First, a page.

Procurement officers working for public services in the UK need to adapt their acquisition models, says OpenUK, an open source industry association.
Current contract cost models are a serious barrier to acquiring free and open source software solutions. Only experienced procurement officers know how to steer around the complexities to focus on professional software services. Procurement is out of touch with modern IT, OpenUK suggests, since: “Open source is the standard for modern digital projects.”
A recent example of lack of readiness for open source is the new procurement framework for the country’s healthcare system (NHS), which was launched in June. One of the members of OpenUK, trying to fill in documents for a software bid, struggled to present the project financials: “The framework contract is geared around pricing based on licence cost per user,” says Stuart Mackintosh, OpenUK chairman, “and this hinders providers of open source solutions.”
In a second case, an NHS hospital is looking to replace its current proprietary enterprise resource planning (ERP) system with the open source version of Odoo ERP, says the OpenUK chairman. Here, buyers perceive open source procurement as a risk since the acquisition process is not aligned with the supply model for open source.
This is a pity, Mackintosh says, as the open source licence attracts no cost and is perpetual. This suits the client perfectly, he adds: “It only needs to purchase professional services to make sure that the software is suitable and operationally effective.”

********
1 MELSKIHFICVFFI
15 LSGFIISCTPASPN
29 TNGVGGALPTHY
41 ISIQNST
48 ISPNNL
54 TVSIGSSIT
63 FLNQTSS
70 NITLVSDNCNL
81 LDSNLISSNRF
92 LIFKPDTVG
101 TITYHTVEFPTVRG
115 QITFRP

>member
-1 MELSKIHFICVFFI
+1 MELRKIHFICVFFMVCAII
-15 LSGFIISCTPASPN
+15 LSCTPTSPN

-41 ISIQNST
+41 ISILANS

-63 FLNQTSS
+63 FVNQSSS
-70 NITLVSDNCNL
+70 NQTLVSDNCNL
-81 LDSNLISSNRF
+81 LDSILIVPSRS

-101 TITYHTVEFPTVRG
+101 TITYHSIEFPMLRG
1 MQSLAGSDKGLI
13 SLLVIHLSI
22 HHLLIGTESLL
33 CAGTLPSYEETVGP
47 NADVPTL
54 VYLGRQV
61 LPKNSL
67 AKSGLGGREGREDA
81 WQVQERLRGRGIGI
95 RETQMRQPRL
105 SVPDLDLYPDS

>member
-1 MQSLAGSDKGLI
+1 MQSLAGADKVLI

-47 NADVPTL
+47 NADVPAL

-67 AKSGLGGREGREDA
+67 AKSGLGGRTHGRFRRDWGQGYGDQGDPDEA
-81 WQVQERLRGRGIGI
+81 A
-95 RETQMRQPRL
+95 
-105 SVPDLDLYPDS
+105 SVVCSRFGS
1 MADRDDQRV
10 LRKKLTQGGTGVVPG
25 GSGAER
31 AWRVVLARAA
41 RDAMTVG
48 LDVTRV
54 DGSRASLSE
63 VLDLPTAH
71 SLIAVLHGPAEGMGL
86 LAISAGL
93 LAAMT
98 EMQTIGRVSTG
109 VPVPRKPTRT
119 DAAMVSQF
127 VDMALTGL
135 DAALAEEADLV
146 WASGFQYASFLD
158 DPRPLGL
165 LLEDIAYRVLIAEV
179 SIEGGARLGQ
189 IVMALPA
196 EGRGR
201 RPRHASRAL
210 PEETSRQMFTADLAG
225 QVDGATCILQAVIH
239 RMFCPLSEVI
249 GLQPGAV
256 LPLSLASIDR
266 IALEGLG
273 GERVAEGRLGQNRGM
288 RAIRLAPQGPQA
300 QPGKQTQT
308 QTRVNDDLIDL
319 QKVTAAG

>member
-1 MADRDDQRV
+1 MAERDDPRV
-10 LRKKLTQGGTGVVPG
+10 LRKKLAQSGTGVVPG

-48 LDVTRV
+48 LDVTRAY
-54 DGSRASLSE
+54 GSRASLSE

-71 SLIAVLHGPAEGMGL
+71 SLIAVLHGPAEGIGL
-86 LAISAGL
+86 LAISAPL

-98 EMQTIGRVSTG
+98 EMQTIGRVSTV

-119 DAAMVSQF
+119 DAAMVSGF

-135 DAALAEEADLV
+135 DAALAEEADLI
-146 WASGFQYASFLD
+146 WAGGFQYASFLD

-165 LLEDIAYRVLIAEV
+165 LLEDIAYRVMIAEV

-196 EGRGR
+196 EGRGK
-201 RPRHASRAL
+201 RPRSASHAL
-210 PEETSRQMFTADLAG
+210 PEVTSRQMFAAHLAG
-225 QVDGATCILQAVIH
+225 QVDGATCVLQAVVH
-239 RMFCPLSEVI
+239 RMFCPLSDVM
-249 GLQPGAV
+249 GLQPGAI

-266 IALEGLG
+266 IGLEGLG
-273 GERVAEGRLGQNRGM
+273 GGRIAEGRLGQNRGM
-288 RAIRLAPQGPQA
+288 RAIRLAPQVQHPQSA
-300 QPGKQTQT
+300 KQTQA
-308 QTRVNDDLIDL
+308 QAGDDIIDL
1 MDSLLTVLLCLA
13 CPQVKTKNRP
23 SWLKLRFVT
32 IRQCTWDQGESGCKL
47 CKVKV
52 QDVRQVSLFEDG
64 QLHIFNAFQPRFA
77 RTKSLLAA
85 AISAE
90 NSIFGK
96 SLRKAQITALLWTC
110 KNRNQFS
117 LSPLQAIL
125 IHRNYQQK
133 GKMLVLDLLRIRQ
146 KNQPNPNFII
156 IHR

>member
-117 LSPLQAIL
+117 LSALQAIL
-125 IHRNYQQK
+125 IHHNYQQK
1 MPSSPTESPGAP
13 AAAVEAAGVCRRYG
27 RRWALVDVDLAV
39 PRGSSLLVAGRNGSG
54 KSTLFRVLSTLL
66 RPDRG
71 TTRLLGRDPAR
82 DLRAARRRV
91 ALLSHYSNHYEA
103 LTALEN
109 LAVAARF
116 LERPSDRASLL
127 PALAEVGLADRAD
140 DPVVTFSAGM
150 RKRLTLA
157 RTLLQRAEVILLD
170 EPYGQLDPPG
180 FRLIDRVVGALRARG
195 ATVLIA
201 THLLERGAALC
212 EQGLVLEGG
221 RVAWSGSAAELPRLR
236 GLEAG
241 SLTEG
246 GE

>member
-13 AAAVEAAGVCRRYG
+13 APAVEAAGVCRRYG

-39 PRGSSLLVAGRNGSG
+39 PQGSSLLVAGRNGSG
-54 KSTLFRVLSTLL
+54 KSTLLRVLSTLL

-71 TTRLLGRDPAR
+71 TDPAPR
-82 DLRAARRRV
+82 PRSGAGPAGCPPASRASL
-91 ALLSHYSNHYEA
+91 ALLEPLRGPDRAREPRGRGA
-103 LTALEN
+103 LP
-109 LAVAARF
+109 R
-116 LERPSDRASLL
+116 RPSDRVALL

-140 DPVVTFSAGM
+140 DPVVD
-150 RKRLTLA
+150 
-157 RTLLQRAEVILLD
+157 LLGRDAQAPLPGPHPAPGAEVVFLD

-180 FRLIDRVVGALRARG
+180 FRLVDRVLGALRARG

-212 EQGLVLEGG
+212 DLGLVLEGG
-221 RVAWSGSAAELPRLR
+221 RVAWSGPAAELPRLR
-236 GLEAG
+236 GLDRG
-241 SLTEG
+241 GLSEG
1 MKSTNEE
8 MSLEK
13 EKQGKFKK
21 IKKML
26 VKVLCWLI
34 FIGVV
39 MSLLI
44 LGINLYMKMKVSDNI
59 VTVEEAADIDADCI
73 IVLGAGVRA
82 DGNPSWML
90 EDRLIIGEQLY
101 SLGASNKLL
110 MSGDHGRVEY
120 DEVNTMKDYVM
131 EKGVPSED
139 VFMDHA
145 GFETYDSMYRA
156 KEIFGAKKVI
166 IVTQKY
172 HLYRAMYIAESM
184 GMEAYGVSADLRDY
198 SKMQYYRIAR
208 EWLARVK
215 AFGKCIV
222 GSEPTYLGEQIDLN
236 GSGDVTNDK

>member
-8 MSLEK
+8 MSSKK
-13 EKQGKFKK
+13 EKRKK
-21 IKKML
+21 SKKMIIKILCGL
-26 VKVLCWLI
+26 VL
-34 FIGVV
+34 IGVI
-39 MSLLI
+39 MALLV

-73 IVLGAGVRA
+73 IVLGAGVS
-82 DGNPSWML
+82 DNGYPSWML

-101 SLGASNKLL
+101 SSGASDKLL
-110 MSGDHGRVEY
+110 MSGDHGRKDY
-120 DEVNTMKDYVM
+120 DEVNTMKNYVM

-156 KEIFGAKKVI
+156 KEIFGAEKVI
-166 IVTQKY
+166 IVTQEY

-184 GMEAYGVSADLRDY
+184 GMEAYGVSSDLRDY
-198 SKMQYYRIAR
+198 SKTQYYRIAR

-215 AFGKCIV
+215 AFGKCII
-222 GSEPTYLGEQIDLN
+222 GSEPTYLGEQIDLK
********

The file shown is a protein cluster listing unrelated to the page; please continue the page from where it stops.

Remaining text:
Conversely, purchasing proprietary licences for closed software is not in the best interest of the customer, he says.
“In this case, our member is seeking support from Crown Commercial Services to assist the procurement officers at the NHS hospital to find an effective workaround or suitable framework,” the OpenUK chairman says, “but the government really should improve its model and educate procurers on when open source is appropriate, and how to acquire the software and services.”
OpenUK urges the government to allow public services to focus on the costs of service level agreements, development, implementation and data migration[, as well as software licences]. Cost calculation models should also take into account the overall economic impact, including the benefits of sharing and reuse of software by other public sector departments.
“Once it is tailored for one NHS hospital, an open source solutions can be implemented for free by all the others,” the OpenUK chairman says. Currently, such forward savings are not part of any cost model used by UK public services. “Dealing with zero costs for reusable software should not be difficult – it should be rewarded,” he says.
The industry association advocates an open approach for the NHS, and published a whitepaper on the subject in 2018.
OSOR reached out to the London Procurement Partnership responsible for the NHS notice and to NHS Digital, contacting them by phone, email and direct messages via social media, and awaits their responses.